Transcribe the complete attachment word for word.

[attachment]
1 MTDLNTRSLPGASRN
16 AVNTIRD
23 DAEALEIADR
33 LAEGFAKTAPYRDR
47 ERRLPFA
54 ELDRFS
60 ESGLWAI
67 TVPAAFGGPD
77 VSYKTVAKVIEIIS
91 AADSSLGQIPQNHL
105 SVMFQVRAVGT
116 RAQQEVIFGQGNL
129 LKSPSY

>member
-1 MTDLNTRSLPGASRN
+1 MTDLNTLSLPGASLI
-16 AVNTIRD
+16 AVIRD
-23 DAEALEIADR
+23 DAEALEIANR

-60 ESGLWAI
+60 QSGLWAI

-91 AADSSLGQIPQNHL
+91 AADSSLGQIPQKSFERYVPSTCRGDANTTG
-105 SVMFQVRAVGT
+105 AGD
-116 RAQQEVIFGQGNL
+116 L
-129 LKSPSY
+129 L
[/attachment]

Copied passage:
1 MTDLNTRSLPGASRN
16 AVNTIRD
23 DAEALEIADR
33 LAEGFAKTAPYRDR
47 ERRLPFA
54 ELDRFS
60 ESGLWAI
67 TVPAAFGGPD
77 VSYKTVAKVIEIIS
91 AADSSLGQIPQNHL
105 SVMFQVRAVGT
116 RAQQEVIFGQGNL
129 LKSPSY

>member
-1 MTDLNTRSLPGASRN
+1 MTDLNTLSLPGASLI
-16 AVNTIRD
+16 AVIRD
-23 DAEALEIADR
+23 DAEALEIANR

-60 ESGLWAI
+60 QSGLWAI

-91 AADSSLGQIPQNHL
+91 AADSSLGQIPQKSFERYVPSTCRGDANTTG
-105 SVMFQVRAVGT
+105 AGD
-116 RAQQEVIFGQGNL
+116 L
-129 LKSPSY
+129 L